a cobbler inspired by paraguayos
Sam and I were friends before we got to Spain, but only casually. We had been in one class together the previous fall, when he was a freshman and I was a junior. But we spent our month in Spain attached at the hip. Everyone on our study abroad trip wondered whether Sam and I were “involved, ” and our host families conjectured the same. We weren’t, but we also weren’t surprised people thought so. We were a great duo.
We were in Comillas, a miniscule town about 45 minutes from Santander, on the northern coast of Spain. Circled around a U-shaped coast, the main attraction in Comillas is the beach. The village rises up from the sea into the hills surrounding it, which keep the town nestled in the little valley between the Atlantic Ocean and the foothills of the Picos de Europa.
We were there for the month of June, before the summer tourist rush. We spent our mornings at school in an ancient castle on a hill overlooking town. In the morning, we’d walk up a winding road through eucalyptus trees and stop to smell the sweet nut-like buds that fell from the branches. Then we would paint, each of us in our own work station in the castle, surrounded by canvases we had stretched and gessoed and stapled tightly. In the afternoon we were free, and Sam and I would go to the beach.
Sam and I knew all the shortcuts in town, the shops with the nicest vendors, and the best times of day to walk through the town square to see little kids kicking around a soccer ball. On the beach I read novels, sang songs, and tried to teach Sam to roll his “R”s. “Perrrrrro,” he would purr, unable to master the gentle rumble of a Spanish “R”. We obsessed over babies splashing in the shallow pools. We both got very, very tan.
The meals we ate with our host families were rich and oily, typically fried, and a lot for my delicate tummy to handle. I would lie on the beach after lunch and groan in pain, and Sam would put his ear on my belly and listen to it rumble angrily.
In an effort to balance out our diets of fried potatoes and mayonnaise-doused salad, Sam and I made frequent stops at the fruit vendor. We would take a brief detour on our route to the beach to purchase paraguayos, the fruit known to some as Saturn peaches. The woman soon recognized us, the duo who loved her flat, juicy peaches. “Dos o cuatro, hoy?” She’d ask. We always bought four, two each. One for now, one for later when our tongues were dry from sea salt.
The paraguayos were my savior. They relieved my gurgling stomach, and became the staple of my Spanish diet. There is nothing quite like walking barefoot on a hot beach boardwalk with peach juice dripping down your forearms.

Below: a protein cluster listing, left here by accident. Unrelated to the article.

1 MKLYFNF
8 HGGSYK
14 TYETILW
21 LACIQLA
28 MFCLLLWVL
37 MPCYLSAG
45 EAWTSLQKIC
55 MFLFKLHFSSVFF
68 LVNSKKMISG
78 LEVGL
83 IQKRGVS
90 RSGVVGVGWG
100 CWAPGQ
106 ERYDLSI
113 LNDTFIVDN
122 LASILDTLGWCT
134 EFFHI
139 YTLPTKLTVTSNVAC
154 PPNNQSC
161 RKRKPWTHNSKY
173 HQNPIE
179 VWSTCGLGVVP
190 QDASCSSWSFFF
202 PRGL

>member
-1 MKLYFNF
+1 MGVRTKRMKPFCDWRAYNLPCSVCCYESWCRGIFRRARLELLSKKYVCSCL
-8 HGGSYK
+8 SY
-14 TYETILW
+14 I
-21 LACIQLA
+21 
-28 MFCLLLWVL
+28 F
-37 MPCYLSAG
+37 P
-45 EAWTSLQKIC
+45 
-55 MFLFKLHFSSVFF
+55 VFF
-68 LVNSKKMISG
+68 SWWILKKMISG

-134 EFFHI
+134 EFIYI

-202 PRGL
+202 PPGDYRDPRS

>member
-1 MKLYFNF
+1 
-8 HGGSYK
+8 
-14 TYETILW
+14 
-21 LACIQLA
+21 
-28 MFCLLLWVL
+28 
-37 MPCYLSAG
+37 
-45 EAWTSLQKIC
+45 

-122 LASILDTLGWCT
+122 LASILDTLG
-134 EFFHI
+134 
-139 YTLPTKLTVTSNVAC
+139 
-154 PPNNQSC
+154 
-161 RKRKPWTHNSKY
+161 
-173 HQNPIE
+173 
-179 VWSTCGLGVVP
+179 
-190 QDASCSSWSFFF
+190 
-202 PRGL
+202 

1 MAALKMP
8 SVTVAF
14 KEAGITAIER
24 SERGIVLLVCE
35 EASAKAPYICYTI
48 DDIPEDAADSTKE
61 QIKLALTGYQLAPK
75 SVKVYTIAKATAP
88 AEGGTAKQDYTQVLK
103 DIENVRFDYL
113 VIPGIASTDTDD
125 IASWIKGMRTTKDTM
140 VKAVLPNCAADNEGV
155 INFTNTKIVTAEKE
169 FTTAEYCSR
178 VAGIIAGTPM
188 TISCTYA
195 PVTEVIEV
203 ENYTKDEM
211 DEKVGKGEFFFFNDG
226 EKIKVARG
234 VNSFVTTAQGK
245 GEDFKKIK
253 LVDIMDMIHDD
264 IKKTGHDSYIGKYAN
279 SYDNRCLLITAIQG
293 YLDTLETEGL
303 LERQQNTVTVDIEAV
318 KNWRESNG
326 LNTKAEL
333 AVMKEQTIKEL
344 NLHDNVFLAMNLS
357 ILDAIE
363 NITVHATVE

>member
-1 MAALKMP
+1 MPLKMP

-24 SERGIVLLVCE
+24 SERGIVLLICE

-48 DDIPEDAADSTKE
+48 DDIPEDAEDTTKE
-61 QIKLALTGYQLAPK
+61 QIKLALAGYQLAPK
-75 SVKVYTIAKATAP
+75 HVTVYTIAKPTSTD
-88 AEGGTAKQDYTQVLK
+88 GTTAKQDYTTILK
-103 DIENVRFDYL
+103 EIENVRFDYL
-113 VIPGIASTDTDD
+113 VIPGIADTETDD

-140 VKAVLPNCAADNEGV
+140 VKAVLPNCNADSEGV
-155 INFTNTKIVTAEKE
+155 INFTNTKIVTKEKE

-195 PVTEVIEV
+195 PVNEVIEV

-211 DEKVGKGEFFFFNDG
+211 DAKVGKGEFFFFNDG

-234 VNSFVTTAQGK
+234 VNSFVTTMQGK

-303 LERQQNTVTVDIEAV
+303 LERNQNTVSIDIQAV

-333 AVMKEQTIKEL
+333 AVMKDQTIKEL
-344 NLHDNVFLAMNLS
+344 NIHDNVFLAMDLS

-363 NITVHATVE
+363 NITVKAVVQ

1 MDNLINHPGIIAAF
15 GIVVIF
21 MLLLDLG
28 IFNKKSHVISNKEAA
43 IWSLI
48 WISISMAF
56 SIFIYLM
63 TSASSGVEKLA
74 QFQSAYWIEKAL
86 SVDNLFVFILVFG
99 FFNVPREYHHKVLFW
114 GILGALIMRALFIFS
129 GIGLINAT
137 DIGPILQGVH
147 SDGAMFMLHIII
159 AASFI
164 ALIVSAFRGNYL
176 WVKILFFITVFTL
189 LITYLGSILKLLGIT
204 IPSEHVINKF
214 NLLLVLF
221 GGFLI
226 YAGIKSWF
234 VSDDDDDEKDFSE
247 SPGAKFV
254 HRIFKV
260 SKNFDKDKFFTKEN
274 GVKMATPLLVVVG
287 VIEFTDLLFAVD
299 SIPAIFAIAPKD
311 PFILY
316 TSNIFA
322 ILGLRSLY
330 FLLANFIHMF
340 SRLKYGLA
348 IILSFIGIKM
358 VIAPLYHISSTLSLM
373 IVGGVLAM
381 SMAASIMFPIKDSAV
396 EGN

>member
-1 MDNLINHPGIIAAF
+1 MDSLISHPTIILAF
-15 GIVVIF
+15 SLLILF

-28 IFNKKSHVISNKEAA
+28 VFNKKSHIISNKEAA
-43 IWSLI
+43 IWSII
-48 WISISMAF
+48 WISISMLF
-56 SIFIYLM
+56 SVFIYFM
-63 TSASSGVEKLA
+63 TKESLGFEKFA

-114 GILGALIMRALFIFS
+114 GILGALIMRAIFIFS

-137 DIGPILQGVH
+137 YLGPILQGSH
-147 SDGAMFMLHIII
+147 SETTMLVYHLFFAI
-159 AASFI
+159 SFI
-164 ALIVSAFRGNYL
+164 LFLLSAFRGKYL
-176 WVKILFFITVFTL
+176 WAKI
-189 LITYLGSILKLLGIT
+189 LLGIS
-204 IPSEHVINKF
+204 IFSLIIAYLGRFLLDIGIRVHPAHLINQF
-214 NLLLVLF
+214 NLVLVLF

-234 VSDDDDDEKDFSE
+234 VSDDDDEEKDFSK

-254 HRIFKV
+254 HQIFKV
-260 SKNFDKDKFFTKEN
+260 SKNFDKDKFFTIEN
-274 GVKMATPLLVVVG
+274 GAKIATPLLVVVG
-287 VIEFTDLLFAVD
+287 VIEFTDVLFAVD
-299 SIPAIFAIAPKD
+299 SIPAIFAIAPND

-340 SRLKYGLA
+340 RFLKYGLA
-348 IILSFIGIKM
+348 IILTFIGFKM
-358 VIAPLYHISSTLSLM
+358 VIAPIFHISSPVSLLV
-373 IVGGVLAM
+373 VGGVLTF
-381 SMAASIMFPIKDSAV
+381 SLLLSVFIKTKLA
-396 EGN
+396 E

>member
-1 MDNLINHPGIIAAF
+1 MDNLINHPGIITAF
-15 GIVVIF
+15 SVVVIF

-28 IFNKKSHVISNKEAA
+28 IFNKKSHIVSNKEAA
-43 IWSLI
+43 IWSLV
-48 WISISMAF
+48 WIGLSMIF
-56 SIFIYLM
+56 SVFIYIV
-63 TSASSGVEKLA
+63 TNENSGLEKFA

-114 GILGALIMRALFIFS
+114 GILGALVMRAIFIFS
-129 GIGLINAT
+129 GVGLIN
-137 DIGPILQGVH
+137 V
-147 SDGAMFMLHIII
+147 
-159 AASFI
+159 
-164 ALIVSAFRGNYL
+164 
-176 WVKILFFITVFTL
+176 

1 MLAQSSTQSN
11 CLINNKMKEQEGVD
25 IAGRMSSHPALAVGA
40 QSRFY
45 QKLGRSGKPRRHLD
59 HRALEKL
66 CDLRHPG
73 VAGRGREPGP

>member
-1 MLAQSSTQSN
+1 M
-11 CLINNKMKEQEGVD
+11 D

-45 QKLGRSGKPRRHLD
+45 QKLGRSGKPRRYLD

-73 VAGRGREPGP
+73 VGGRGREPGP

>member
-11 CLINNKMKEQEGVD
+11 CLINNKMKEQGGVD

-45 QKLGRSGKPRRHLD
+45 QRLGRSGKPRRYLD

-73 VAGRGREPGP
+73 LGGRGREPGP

When I got home from Spain, I was relieved to return to the comforts of my own kitchen. I ate arugula, kale, and chard with even more gusto than usual. But I missed the peaches. And I still miss them—those sweet, juicy, squished-looking paraguayos that Sam and I ate on the beach together every day.
Even though I no longer spend my days between my painting studio in a castle and eating peaches on the beach, I couldn’t bear to go on without my peach fix. One way I keep peaches in my life is with this peach berry cobbler. Sam and I can’t eat paraguayos together every day, but at least we can share this delicious baked treat.
Cobbler transcends seasonal boundaries, it’s extremely easy to make, and it’s undeniably delicious. A good friend first made this particular one for me, and I think it comes from a Barefoot Contessa recipe (although Ina doesn’t put oats in her crumble topping … weirdo). You can easily replace the peaches and blueberries with other fruit, if you so choose, but you’ll never catch me ditching the peaches for some inferior fruit.
Zest of 1 lemon
Juice of 1 lemon
½ cup sugar
¼ cup flour
1 cup blueberries
For the topping:
1 cup flour
½ cup rolled oats
? cup chopped walnuts
? cup sugar
¼ cup brown sugar
½ tsp salt
¼ tsp cinnamon
1 stick cold butter
Preheat oven to 350°.
Boil a pot of water. Put each peach in for about 45 seconds, then place immediately in ice cold water. Peel peaches and slice into wedges. In a large bowl, combine peach slices, lemon zest, lemon juice, sugar, and flour. Mix in blueberries. Set aside.
Combine flour, oats, walnuts, sugar, brown sugar, salt, cinnamon, and diced butter in a bowl. Use a fork or fingers to incorporate the mixture, until the butter pieces are the sizes of small peas.
Put fruit in individual ramekins or a baking dish, and sprinkle crumble on top. Place on a baking sheet, and bake for 45 minutes, or until the crumble is browned and crispy. Serve with vanilla ice cream or whipped cream.